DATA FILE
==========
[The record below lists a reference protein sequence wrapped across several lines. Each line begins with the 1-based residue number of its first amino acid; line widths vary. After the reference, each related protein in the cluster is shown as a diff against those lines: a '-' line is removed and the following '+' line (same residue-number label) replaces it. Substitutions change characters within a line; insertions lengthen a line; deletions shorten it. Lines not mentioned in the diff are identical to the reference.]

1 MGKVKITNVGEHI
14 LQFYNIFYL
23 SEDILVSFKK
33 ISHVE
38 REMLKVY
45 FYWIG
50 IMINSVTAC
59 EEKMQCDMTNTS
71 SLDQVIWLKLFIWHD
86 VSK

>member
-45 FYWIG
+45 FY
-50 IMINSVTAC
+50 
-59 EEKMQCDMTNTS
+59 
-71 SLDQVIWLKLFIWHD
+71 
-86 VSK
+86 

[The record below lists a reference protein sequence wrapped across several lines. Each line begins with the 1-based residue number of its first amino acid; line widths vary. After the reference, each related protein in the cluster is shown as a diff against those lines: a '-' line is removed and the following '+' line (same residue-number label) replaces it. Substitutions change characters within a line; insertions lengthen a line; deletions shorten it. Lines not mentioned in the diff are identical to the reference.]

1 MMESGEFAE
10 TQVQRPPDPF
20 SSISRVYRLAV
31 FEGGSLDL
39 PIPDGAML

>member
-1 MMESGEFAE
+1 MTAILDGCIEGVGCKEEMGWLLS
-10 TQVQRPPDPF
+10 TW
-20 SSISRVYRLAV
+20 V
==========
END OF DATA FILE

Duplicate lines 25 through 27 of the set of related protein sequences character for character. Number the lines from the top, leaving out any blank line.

10 TQVQRPPDPF
20 SSISRVYRLAV
31 FEGGSLDL